Now to ask a dumb question about not just the mules but all the working horses/mules. Why the blinders? They definitely like being with one another, I would think being able to see your co-worker/plower would keep them on task, but what do I know? (Not much, actually when it comes to horses--working or otherwise)

P.S. haven't forgotten about the ook bay for iam lay...

Great post Julie! Good info about mules and explaining how they think about things, they are not stubborn. Mules and donkey's are very, very smart.
Little Pokey the donkey will watch when I work the horse and when it's his turn he can do just what the horse did just by watching!
So being called a Smart Ass, is a compliment! LOL

I'm a lurker just like Laurie, and I love your blog. I found your blog through BirdChick's website after beginning to watch birds this summer. I love that although you do spend time talking about birds, you also tell us stories about the wildlife you have saved, your children, your paintings and NPR podcasts, your beautiful 80-acre home, and Chet Baker/Charlie. It's an entertaining but inspirational read that I find twice a week on this blog. Although horses may not be my thing, it's still interesting to hear you describe them and tell their stories, as with any post in which you tackle something I might not be wildly passionate about. I'm glad that you are working to get some more traffic on this site, but I hope you know that there are many people who don't comment but still adore your writings. :)

I second what Jo said.....

You know there are riding mules, too?

Great comment, Jane, from one who has a daily opportunity to compare the intellects of donkey vs. horse. Thinking about a riding mule? :-)

Possumlady, I'm thinking that with all that equipment rattling around behind them, all that gear, and in a situation like this, so many distractions coming from all sides, blinders help keep horses and mules from spooking as things come up alongside them. Spooking is bad, but spooking when attached to thousands of pounds of equipment is doubly bad. Knowing a little bit about horses, I kept marveling that nobody was getting freaked out and tangled up in lines and machinery. What a disaster that would be. Blinkers (or blinders) help prevent that, keeping the horse looking straight ahead and listening to the driver.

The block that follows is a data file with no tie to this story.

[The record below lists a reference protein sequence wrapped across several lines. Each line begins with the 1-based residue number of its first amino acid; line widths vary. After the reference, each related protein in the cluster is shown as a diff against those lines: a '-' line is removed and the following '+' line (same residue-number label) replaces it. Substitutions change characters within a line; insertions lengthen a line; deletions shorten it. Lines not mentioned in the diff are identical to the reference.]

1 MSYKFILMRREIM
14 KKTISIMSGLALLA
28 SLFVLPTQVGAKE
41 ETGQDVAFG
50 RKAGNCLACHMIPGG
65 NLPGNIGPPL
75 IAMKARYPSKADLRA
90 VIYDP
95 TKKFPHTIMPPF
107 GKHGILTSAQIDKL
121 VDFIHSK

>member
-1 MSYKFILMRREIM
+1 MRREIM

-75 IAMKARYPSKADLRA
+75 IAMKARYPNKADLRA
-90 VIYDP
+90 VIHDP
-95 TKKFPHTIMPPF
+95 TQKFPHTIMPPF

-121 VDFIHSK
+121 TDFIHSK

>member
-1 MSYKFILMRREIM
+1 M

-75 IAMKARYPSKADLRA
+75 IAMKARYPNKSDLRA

And for you kind lurkers, now speaking up: thank you. I know you're out there, whether you comment or not, but it's really nice to hear from you.

I am now going to share what I learned from Reading Rainbow on PBS. Ahem. Mules can see their own back feet; horses cannot. That's why people ride mules in canyons or other steep trails. Seeing all of their own feet makes them very sure-footed.

Is this an eye position thing? I wonder.
But I do harbor a suspicion (all apologies to the many brilliant and extremely careful horses out there) that donkeys might have a bit more going on upstairs as regards personal safety. Anyone?

Thanks to your original post on the draft horse and mules fest I did some research and found a mule fest in Murray, KY just south of me this weekend. It wasn't as big as what you show but what a treat! Yes, there are riding mules and in fact they did some cattle roping with them. I was in heaven going around and petting them all. They were all dears, sure, and steady.

OK I have to come clean and admit that horses have always intimidated me somewhat. I can certainly appreciate their beauty and strength and the thought of wild horses gives me goosebumps but they just weren't one of my things - seems like most young girls go through a horse 'phase'. But man - these mules are gorgeous! I've never seen so many flavors; this makes me want to walk around petting heads and noses. Thanks as always Julie. You can bet I'll be off to 10,000 Birds for your posts there too! Go get em!

We not only have Amish farmers around here with draft/donkey mules, but most of the coonhunters ride mules as well. They are highly intelligent ani-mules.

Posted by holly-the-person October 20, 2010 at 3:07 PM

Once in a a great while, there has been a mule that can procreate. Krause has done it twice. Her first foal is Blue Moon, second is White Lightning. I love that they named the first Blue Moon!

Posted by holly-the-person October 29, 2010 at 11:13 AM